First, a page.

Energy and non-energy commodities: Since the beginning of 2016, energy commodity prices fell relative to nonenergy commodity prices. As of March 3, the energy component of the S&P Goldman Sachs Commodity Index (GSCI) declined 12% from January 4 (Figure 4) The precious metals and industrial metals components of the S&P GSCI rose 16% and 7%, respectively, while the grains component remained stable and the softs components (coffee, sugar, cocoa and cotton) declined 5% over the same period. Prices of different commodity groups typically move together when the main driver of commodity markets is global economic growth. When price movements diverge, it indicates there are market-specific or supply-side issues also affecting these commodities. Precious metals, specifically, tend to respond more to the risk of future economic growth and are also affected by volatility in foreign exchange markets. For energy commodities, increased crude oil production and rising crude and product inventory levels have contributed to the decline in prices so far in 2016. Commodities included in the industrial metals, grains, and softs components have responded primarily to changes in exports and production levels within their individual markets this year.
Crude oil trading volume and open interest: A measure of trading activity and liquidity of futures contracts is the average turnover ratio, calculated by the total monthly trading volume divided by the average monthly open interest in all futures contracts. The average turnover ratio for all WTI futures contracts reached a record high of 14 per day in February, and the average turnover ratio for all Brent futures contracts was 8 per day in February (Figure 5). Trading activity often increases when volatility rises. Historical volatility in the WTI front month futures contract was much higher than the historical volatility in the Brent front month futures contract recently, from a difference of near zero in November 2015 to a difference of over 9 percentage points in February. This divergence in volatility may have contributed to the recent rise in the turnover ratio for WTI futures contracts. In addition, in early 2015, open interest in Brent futures contracts surpassed the open interest in WTI futures contracts for the first time. Higher open interest without a corresponding increase in trading volume kept the turnover ratio for Brent futures contracts lower than that of WTI since 2015.
Volatility: The implied volatility for both Brent and WTI front month futures contracts declined since February 1 by 16 and 14 percentage points, respectively, to settle at 50.4% and 51.6%, respectively, on March 3 (Figure 6). Despite the decline in implied volatility, both Brent and WTI had the highest average implied volatility in February since 2009, as uncertainty grew about potential changes to future global crude oil production growth.
Market-Derived Probabilities: The June 2016 WTI futures contract averaged $36.98/b for the five trading days ending March 3 and has a 17% probability of exceeding $45/b at expiration. The same contract for the five trading days ending February 1 had a 19% probability of exceeding $45/b (Figure 7).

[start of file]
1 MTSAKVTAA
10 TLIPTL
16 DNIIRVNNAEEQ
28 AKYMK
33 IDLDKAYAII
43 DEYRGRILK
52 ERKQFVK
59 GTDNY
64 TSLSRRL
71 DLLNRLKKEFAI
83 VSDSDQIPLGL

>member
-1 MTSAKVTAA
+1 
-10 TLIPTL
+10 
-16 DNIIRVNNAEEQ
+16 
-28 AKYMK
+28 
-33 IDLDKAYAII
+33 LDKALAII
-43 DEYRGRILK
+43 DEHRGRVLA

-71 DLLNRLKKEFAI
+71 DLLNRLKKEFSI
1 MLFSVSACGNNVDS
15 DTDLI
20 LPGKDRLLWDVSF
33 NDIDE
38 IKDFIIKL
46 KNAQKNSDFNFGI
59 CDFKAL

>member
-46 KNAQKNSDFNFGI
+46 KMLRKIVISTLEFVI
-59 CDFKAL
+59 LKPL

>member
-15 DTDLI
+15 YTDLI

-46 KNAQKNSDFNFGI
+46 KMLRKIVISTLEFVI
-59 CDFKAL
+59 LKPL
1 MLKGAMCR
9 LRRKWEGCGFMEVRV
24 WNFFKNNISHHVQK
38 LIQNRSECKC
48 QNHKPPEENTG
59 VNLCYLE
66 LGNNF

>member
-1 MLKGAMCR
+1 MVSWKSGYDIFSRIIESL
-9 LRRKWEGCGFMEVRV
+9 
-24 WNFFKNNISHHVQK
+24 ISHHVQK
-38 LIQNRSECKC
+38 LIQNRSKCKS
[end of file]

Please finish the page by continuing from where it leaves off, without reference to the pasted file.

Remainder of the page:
Prices: Although U.S. working natural gas inventories declined in February, the withdrawals from storage were less than the five-year average for this time of year. Inventories were 666 billion cubic feet (Bcf) above the five-year average for the week ending February 26, and prices moved lower in response (Figure 13). The front month contract for delivery of natural gas at Henry Hub, Louisiana, settled at $1.64 per million British thermal units (MMBtu) on March 3, a decline of 51 cents/MMBtu from February 1. Natural gas futures prices are at the lowest levels since December 1998.
Hydrocarbon Gas Liquids (HGL) Prices: Despite both crude oil and natural gas prices decreasing, the HGL market is showing some price strength. The ratio of the HGL composite price index (an average price of propane, butane, isobutene, ethane, and pentanes plus, weighted by production) to both WTI and natural gas increased since the start of the year. The ratio of the HGL composite price to natural gas rose from 1.15 to 1.68 from February 1 to March 3 and the ratio to WTI peaked at 0.55 on February 11 (Figure 14). Recent price increases in propane and pentanes plus markets were the main drivers and make up 45% of the HGL composite price. Increased export capacity for HGL combined with strong international demand may be providing price support.
Volatility: With the winter heating season coming to an end, natural gas volatility began its seasonal decline. Historical volatility declined 16 percentage points from February 1 to 51% on March 3, while implied volatility rose 9 percentage points to 56% over the same period (Figure 15).
Market-Derived Probabilities: The June 2016 Henry Hub futures contract averaged $1.91/MMBtu for the five trading days ending March 3 and has an 8% probability of exceeding $2.50/MMBtu at expiration. The same contract for the five trading days ending February 1 had a 34% probability of exceeding $2.50/MMBtu (Figure 16).